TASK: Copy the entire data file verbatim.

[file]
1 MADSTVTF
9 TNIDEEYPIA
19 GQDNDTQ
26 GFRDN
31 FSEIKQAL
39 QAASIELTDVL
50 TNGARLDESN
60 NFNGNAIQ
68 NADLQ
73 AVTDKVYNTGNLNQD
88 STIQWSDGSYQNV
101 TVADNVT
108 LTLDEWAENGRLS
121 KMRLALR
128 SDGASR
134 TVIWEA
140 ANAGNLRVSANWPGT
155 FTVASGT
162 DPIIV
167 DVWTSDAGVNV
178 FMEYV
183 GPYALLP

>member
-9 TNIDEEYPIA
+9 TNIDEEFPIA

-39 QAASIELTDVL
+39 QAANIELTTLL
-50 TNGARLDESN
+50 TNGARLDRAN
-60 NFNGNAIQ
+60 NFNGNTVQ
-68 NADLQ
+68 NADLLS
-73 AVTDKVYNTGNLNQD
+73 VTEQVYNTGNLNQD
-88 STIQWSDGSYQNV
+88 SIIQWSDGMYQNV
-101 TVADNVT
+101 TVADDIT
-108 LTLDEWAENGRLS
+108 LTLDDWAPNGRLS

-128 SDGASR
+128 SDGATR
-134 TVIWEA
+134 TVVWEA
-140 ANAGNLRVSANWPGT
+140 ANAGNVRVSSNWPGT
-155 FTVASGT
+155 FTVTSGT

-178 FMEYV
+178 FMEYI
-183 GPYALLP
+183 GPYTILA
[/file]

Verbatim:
1 MADSTVTF
9 TNIDEEYPIA
19 GQDNDTQ
26 GFRDN
31 FSEIKQAL
39 QAASIELTDVL
50 TNGARLDESN
60 NFNGNAIQ
68 NADLQ
73 AVTDKVYNTGNLNQD
88 STIQWSDGSYQNV
101 TVADNVT
108 LTLDEWAENGRLS
121 KMRLALR
128 SDGASR
134 TVIWEA
140 ANAGNLRVSANWPGT
155 FTVASGT
162 DPIIV
167 DVWTSDAGVNV
178 FMEYV
183 GPYALLP

>member
-9 TNIDEEYPIA
+9 TNIDEEFPIA

-39 QAASIELTDVL
+39 QAANIELTTLL
-50 TNGARLDESN
+50 TNGARLDRAN
-60 NFNGNAIQ
+60 NFNGNTVQ
-68 NADLQ
+68 NADLLS
-73 AVTDKVYNTGNLNQD
+73 VTEQVYNTGNLNQD
-88 STIQWSDGSYQNV
+88 SIIQWSDGMYQNV
-101 TVADNVT
+101 TVADDIT
-108 LTLDEWAENGRLS
+108 LTLDDWAPNGRLS

-128 SDGASR
+128 SDGATR
-134 TVIWEA
+134 TVVWEA
-140 ANAGNLRVSANWPGT
+140 ANAGNVRVSSNWPGT
-155 FTVASGT
+155 FTVTSGT

-178 FMEYV
+178 FMEYI
-183 GPYALLP
+183 GPYTILA